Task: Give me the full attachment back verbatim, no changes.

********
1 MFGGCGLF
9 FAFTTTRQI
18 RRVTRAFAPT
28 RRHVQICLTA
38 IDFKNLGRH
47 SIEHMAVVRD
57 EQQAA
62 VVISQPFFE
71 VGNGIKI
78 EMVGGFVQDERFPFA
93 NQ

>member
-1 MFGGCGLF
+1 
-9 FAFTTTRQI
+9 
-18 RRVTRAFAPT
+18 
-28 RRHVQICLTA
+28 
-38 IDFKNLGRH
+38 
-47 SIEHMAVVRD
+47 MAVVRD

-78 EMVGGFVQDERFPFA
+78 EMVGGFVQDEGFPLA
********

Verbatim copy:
1 MFGGCGLF
9 FAFTTTRQI
18 RRVTRAFAPT
28 RRHVQICLTA
38 IDFKNLGRH
47 SIEHMAVVRD
57 EQQAA
62 VVISQPFFE
71 VGNGIKI
78 EMVGGFVQDERFPFA
93 NQ

>member
-1 MFGGCGLF
+1 
-9 FAFTTTRQI
+9 
-18 RRVTRAFAPT
+18 
-28 RRHVQICLTA
+28 
-38 IDFKNLGRH
+38 
-47 SIEHMAVVRD
+47 MAVVRD

-78 EMVGGFVQDERFPFA
+78 EMVGGFVQDEGFPLA